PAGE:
Cook, Leanne (2013) Final year student nurses' experiences of wound care: an evaluation. British Journal of Community Nursing Wound Care Supplement, 18 (3). S7-S16. ISSN 1462-4753
- Accepted Version
This article reports on research to explore if pre-registration nursing students felt prepared to manage patients' skin integrity effectively on registration. Final year nursing students completing adult, child and mental health fields were invited to complete questionnaires to investigate the amount of teaching sessions delivered in university in relation to managing skin integrity during their 3-year training programme, discover if pre-registration nursing students received supplementary management of skin integrity teaching in the clinical areas, explore which member of staff in the clinical areas supported the students' learning in the area of skin integrity.
Data was collected on 217 final year students (196 females and 21 males) at two higher education institutions in the north of England.
The majority of respondents (n=146; 68%) reported receiving less than 10 hours formal teaching at university on the subject of skin integrity over their 3-year courses. Of those registered on degree courses, 134 students (71%) reported receiving less than 10 hours formal teaching over their 3-year courses, compared with only 12 students (46%) registered on diploma courses. Some 198 (99%) of respondents reported that their clinical teaching was undertaken by registered nurses all or some of the time. Other health professionals were reported to provide substantially less clinical teaching; with the next largest contribution reported to be provided by specialist nurses, who provided all clinical teaching to 36 respondents (19%) and some clinical teaching to 115 respondents (59%). Some 149 respondents (70%) reported that the teaching they received had developed their knowledge and skills to maintain skin integrity for all patients. Respondents claimed that teaching received had developed their knowledge and skills, reporting an average of 16.9 hours spent in directed study; whereas those who did not claim that teaching they had received had developed their knowledge and skills reported an average of 7.6 hours spent in directed study.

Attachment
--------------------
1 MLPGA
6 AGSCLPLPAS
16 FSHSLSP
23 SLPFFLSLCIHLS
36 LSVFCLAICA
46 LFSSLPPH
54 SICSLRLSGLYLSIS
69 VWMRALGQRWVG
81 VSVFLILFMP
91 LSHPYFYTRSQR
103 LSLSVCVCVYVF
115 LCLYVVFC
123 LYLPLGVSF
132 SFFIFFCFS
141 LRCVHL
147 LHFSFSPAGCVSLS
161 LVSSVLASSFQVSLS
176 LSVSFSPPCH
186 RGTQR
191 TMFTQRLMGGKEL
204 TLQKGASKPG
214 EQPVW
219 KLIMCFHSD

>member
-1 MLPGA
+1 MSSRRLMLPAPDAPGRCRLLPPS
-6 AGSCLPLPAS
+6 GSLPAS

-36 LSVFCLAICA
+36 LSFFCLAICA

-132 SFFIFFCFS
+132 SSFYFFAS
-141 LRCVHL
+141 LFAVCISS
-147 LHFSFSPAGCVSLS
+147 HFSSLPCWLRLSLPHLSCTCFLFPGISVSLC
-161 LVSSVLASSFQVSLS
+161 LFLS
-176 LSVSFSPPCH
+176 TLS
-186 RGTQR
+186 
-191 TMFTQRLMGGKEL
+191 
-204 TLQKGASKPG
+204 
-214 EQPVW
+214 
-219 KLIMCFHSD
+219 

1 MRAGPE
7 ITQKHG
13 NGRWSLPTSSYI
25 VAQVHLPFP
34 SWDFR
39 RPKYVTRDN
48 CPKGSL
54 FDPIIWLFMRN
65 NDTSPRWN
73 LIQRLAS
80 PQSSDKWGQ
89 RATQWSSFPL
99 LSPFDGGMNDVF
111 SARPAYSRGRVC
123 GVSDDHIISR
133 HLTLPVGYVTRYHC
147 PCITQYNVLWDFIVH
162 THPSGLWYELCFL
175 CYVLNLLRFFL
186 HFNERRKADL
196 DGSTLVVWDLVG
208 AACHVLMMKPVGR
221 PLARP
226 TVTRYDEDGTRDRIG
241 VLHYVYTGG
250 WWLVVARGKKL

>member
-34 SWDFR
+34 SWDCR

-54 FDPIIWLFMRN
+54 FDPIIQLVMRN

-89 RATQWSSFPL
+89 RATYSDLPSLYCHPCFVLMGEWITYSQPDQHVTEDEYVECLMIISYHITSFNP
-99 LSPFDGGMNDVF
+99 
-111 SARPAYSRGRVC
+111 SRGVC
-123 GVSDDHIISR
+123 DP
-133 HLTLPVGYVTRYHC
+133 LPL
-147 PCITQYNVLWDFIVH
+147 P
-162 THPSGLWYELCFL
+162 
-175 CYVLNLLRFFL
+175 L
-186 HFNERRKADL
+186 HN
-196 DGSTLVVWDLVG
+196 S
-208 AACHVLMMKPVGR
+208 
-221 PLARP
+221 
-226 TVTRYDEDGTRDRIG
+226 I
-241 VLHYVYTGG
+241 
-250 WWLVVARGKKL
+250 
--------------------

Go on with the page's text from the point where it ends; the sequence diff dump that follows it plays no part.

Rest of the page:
The results of this study suggest that diplomate nurses are likely to feel more confident and competent than their graduate counterparts, despite spending the same amount of time with mentors and their peers.
|Subjects:||L Education > LC Special aspects of education
R Medicine > RT Nursing
|Schools:||School of Human and Health Sciences
School of Human and Health Sciences > Centre for Applied Childhood Studies
School of Human and Health Sciences > Centre for Health and Social Care Research
School of Human and Health Sciences > Centre for Research in the Social Sciences
|Depositing User:||Cherry Edmunds|
|Date Deposited:||14 Mar 2013 15:19|
|Last Modified:||01 Dec 2016 22:25|
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